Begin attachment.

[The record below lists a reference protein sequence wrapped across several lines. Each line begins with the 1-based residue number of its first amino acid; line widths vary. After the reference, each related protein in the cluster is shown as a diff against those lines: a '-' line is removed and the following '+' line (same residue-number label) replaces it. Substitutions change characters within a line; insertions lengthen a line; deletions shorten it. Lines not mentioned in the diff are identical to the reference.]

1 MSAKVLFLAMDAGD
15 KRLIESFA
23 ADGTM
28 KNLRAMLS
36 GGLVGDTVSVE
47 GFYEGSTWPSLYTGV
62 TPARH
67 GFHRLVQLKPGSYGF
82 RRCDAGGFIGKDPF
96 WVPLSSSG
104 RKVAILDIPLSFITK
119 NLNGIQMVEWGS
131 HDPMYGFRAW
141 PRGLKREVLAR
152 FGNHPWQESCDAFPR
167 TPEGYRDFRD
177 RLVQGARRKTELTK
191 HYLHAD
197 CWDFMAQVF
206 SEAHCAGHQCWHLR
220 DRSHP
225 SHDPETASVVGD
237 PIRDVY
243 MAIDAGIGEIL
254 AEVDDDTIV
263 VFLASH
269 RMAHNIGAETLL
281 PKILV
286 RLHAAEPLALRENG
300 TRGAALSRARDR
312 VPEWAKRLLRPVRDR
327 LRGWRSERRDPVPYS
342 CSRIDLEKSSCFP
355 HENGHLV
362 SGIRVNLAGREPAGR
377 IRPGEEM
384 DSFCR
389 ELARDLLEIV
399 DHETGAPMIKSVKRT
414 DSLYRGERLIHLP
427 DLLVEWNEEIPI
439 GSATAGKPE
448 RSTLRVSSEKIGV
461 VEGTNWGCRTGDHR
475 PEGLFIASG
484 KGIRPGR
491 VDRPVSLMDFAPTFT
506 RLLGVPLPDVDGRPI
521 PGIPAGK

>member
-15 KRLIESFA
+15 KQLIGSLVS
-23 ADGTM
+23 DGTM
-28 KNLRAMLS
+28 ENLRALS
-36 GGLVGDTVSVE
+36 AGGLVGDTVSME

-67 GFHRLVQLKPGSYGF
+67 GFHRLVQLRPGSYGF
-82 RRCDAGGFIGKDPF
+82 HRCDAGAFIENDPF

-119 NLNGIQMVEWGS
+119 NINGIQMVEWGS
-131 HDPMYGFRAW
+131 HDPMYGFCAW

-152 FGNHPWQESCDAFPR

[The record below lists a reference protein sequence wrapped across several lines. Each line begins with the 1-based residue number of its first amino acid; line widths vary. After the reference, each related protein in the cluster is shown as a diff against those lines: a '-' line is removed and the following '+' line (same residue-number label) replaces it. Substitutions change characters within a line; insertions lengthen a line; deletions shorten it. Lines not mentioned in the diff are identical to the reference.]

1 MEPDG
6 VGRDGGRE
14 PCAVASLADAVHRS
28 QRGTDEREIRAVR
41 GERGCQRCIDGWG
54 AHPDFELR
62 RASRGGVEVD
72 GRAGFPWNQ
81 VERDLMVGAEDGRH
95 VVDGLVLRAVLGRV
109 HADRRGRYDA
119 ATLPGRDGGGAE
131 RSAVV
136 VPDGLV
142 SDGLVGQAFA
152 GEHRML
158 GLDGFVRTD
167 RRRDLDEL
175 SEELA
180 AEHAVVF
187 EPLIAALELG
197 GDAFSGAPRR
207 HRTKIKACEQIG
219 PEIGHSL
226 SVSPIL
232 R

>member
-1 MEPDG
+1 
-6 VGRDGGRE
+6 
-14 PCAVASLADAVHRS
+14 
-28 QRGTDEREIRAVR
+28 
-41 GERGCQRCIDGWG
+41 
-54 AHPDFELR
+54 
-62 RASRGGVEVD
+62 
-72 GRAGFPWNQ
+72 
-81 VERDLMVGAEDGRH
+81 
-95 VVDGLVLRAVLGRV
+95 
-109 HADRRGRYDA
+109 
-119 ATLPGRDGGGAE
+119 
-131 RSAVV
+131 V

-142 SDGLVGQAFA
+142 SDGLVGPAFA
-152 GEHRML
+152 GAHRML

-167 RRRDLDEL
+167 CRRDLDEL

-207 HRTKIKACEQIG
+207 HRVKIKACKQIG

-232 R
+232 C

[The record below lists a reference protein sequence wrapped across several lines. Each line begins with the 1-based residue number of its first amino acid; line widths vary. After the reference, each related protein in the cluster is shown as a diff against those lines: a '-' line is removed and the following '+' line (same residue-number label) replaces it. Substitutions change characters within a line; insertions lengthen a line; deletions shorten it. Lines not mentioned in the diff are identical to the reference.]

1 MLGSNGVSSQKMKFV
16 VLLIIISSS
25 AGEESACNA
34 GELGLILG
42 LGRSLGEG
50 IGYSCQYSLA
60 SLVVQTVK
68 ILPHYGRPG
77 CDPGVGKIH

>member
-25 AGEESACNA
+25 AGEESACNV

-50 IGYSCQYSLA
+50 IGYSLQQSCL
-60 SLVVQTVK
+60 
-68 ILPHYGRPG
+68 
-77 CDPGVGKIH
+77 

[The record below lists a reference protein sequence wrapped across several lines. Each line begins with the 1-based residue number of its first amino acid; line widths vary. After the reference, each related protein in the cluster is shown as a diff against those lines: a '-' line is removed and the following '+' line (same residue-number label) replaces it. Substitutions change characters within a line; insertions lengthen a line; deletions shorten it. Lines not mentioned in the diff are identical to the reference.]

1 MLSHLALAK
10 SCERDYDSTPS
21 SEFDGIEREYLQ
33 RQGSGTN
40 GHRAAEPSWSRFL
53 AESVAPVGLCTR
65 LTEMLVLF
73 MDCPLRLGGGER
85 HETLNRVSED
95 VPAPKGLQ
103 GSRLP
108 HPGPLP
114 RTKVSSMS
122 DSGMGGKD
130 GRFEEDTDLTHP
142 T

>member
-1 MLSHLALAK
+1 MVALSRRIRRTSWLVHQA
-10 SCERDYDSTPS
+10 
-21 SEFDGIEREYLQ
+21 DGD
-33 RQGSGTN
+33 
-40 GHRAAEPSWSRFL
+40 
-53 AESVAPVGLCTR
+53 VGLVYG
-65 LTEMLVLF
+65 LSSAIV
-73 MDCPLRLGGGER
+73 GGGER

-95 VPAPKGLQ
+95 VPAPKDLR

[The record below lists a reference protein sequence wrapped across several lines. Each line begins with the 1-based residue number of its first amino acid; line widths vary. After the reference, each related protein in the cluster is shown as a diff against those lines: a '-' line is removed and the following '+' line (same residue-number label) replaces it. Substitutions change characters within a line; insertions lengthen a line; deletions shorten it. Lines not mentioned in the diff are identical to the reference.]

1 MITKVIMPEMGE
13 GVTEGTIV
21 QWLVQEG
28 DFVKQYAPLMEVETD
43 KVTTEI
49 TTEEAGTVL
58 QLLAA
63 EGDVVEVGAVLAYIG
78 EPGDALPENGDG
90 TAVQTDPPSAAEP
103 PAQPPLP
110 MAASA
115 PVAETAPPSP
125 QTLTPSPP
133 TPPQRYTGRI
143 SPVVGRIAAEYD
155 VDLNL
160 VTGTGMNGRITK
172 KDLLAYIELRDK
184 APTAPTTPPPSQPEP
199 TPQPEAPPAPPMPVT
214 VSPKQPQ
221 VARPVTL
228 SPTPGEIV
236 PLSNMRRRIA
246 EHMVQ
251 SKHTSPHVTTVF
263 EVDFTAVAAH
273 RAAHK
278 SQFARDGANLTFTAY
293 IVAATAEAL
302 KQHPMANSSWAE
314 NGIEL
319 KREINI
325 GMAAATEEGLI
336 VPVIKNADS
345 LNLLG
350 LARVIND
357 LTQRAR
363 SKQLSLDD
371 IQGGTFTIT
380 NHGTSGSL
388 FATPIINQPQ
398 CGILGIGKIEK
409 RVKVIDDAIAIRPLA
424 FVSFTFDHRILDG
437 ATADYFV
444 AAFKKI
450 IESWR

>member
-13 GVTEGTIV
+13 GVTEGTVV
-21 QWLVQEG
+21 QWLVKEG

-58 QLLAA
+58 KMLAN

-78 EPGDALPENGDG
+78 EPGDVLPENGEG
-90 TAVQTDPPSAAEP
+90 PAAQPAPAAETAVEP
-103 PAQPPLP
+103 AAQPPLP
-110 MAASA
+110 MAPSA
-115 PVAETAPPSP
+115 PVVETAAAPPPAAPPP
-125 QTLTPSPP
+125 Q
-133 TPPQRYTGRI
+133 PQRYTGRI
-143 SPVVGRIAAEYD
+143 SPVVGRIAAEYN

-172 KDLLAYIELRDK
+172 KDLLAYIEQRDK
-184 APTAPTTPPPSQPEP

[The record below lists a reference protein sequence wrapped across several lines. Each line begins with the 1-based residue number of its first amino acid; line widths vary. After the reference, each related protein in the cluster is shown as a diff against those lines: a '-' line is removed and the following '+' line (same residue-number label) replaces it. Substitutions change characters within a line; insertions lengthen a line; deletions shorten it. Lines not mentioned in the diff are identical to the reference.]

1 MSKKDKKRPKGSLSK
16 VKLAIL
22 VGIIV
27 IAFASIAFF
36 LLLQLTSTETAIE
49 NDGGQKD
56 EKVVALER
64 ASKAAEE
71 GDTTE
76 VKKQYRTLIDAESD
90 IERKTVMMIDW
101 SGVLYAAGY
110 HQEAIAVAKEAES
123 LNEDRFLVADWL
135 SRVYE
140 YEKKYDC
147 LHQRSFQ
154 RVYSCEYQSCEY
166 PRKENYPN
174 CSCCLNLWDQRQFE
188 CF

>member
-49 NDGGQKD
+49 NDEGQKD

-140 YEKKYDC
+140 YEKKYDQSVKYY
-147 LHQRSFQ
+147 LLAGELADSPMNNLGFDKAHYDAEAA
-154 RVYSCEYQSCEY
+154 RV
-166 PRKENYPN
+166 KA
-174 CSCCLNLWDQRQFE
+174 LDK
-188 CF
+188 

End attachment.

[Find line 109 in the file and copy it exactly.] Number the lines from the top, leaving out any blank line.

-62 RASRGGVEVD